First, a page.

What is heparin-induced thrombocytopenia (HIT)?

Updated: Apr 24, 2018
  • Author: Sancar Eke, MD, FASN; Chief Editor: Srikanth Nagalla, MBBS, MS, FACP  more...
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Answer

Heparin-induced thrombocytopenia (HIT) is a complication of heparin therapy. [1] There are two types of HIT. Type 1 HIT presents within the first 2 days after exposure to heparin, and the platelet count normalizes with continued heparin therapy. Type 1 HIT is a nonimmune disorder that results from the direct effect of heparin on platelet activation. [2, 3]

Type 2 HIT is an immune-mediated disorder that typically occurs 4-10 days after exposure to heparin and has life- and limb-threatening thrombotic complications. [2] In general medical practice, the term HIT refers to type 2 HIT.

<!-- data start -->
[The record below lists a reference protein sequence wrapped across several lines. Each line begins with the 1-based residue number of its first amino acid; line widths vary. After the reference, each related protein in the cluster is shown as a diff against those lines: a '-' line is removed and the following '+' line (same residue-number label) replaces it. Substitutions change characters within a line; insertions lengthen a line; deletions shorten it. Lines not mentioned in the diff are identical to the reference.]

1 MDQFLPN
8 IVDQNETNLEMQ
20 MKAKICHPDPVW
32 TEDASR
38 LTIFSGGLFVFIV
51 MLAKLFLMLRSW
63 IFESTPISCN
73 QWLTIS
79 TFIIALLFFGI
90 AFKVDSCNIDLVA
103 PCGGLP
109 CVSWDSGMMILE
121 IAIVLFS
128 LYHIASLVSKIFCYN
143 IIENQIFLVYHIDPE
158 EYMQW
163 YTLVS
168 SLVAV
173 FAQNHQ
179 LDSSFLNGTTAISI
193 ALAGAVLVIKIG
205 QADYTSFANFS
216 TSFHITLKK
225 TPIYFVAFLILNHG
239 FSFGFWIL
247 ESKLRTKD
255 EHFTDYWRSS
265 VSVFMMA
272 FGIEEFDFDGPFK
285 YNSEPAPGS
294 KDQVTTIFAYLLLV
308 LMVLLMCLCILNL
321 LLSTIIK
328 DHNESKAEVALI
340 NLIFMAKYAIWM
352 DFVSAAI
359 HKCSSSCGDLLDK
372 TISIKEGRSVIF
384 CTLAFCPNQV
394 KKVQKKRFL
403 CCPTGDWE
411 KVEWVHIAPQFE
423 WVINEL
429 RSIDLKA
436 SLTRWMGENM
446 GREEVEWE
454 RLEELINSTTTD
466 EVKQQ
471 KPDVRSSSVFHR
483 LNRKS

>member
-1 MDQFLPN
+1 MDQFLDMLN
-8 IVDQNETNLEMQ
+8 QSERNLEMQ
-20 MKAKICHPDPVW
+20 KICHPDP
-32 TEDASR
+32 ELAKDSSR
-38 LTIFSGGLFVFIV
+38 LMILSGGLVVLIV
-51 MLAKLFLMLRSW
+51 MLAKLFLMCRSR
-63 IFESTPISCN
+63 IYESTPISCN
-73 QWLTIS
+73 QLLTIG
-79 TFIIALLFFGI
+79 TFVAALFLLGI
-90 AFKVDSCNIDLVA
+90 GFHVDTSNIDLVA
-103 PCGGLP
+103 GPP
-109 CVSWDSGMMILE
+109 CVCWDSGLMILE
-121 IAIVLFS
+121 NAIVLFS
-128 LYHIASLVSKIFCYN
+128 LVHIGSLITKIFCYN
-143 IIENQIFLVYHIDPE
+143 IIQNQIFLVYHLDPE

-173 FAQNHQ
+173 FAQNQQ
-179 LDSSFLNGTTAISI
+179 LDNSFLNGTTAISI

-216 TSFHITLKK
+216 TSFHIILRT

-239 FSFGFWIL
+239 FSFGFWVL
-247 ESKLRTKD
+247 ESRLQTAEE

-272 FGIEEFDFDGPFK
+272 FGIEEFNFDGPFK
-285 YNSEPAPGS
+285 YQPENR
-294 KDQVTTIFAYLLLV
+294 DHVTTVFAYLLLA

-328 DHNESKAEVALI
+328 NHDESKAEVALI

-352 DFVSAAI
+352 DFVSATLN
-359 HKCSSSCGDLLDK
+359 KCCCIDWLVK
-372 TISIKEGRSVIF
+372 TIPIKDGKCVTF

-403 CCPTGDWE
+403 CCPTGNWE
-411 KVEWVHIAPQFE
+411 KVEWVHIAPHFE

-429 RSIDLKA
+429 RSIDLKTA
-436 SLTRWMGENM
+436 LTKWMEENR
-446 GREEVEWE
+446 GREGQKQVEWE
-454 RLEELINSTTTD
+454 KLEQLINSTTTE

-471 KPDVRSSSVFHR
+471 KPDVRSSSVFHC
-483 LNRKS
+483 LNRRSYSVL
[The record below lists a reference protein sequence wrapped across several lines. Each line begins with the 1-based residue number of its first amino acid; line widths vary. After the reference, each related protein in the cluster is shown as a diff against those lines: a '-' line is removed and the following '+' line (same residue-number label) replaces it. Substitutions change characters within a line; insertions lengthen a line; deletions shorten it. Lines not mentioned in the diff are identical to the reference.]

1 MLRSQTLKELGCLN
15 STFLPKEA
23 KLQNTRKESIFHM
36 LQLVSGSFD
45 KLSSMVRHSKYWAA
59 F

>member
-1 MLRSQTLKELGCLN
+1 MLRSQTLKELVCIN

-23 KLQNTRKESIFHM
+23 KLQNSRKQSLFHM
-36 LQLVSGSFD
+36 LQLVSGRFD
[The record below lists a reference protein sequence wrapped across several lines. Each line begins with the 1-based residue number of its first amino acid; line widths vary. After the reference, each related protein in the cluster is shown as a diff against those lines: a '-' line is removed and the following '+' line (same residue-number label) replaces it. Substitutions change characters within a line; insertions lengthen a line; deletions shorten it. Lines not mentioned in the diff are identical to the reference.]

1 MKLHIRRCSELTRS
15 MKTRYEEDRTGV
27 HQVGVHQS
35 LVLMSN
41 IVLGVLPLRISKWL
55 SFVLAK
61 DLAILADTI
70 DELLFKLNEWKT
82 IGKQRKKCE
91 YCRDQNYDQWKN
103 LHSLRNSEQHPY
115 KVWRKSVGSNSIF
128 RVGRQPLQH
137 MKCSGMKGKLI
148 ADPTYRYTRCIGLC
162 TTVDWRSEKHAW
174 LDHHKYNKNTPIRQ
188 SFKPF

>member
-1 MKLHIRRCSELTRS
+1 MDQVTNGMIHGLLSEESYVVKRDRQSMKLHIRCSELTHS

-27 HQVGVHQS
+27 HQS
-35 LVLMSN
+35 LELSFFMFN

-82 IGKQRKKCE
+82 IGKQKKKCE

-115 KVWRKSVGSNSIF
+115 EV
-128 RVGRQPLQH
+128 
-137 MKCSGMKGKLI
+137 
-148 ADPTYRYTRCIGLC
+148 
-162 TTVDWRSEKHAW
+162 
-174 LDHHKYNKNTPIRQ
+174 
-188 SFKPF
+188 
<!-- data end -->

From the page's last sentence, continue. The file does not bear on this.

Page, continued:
HIT must be suspected when a patient who is receiving heparin has a decrease in the platelet count, particularly if the fall is over 50% of the baseline count, even if the platelet count nadir remains above 150 x 109/L. Clinically, HIT may manifest as skin lesions at heparin injection sites or by acute systemic reactions (eg, chills, fever, dyspnea, chest pain) after administration of an intravenous bolus of heparin. [4]

Unlike other forms of thrombocytopenia, HIT is generally not marked by bleeding; instead, venous thromboembolism (eg, deep venous thrombosis, pulmonary embolism) is the most common complication. Less often, arterial thrombosis (eg, myocardial infarction) may occur. For that reason, the disorder is sometimes termed heparin-induced thrombocytopenia and thrombosis (HITT).


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